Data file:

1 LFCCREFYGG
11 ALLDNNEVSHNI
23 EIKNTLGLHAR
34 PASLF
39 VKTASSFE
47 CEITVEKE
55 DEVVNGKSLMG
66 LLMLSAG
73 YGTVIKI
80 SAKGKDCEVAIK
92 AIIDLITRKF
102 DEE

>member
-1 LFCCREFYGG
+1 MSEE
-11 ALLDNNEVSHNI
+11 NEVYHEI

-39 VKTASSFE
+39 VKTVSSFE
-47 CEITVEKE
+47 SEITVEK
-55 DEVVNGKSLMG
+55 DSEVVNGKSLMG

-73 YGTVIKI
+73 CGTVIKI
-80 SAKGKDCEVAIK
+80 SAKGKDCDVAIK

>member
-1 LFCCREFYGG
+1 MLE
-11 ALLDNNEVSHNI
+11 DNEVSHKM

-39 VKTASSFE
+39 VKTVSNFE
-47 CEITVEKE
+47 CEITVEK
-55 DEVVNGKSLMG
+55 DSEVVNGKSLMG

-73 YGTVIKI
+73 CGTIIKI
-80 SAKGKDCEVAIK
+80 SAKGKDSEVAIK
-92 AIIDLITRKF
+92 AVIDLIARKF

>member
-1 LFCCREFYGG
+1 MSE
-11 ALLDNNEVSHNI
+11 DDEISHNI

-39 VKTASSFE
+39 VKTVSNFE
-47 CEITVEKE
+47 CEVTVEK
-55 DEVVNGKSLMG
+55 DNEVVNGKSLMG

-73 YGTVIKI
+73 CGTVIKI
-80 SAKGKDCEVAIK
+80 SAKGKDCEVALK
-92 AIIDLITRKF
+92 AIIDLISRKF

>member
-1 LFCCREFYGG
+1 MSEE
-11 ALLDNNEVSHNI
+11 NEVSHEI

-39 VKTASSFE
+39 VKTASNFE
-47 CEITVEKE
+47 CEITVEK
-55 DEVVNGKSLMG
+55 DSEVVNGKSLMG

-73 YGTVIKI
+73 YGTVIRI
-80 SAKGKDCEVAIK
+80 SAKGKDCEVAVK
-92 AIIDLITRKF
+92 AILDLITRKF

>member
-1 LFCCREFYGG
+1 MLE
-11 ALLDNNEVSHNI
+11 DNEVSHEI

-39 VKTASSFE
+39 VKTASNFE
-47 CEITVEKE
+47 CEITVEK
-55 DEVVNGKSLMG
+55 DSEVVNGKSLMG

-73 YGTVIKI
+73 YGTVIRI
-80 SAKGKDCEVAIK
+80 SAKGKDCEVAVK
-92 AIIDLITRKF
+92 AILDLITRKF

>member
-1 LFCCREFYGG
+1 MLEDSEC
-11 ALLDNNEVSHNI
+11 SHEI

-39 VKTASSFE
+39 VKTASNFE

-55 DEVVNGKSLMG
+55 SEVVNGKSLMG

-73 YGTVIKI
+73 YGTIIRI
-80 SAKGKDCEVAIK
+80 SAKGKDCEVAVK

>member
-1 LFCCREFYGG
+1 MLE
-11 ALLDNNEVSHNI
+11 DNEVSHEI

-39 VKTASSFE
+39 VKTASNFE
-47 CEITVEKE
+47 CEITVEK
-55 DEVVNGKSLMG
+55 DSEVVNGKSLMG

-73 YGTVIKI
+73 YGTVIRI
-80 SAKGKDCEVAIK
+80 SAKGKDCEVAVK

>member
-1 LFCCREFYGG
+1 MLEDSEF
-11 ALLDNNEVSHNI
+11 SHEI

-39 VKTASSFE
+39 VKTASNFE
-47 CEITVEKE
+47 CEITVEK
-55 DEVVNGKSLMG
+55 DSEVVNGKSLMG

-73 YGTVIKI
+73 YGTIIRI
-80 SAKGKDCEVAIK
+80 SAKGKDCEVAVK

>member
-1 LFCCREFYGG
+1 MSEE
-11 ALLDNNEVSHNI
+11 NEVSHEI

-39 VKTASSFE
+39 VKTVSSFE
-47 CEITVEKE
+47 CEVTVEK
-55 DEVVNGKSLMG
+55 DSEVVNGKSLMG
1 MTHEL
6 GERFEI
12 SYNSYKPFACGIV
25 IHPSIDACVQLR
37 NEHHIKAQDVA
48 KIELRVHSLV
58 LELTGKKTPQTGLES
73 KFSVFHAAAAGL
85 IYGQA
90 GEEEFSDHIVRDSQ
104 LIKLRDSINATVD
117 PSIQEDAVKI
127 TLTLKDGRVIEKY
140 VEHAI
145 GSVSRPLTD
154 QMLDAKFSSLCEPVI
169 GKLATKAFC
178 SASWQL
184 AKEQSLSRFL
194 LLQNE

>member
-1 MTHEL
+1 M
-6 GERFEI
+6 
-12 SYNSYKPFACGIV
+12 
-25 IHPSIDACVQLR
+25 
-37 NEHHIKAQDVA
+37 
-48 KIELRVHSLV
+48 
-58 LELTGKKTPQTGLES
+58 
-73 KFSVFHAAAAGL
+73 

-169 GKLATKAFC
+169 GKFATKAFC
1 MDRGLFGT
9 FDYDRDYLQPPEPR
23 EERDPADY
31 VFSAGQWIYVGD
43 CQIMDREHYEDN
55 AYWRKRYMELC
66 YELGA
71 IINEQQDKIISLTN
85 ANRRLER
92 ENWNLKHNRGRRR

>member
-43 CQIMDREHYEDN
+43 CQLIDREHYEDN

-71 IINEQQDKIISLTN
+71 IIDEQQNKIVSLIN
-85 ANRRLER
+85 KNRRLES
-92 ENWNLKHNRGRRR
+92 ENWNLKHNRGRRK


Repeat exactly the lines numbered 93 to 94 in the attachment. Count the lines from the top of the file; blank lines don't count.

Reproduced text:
+80 SAKGKDCEVAVK
-92 AIIDLITRKF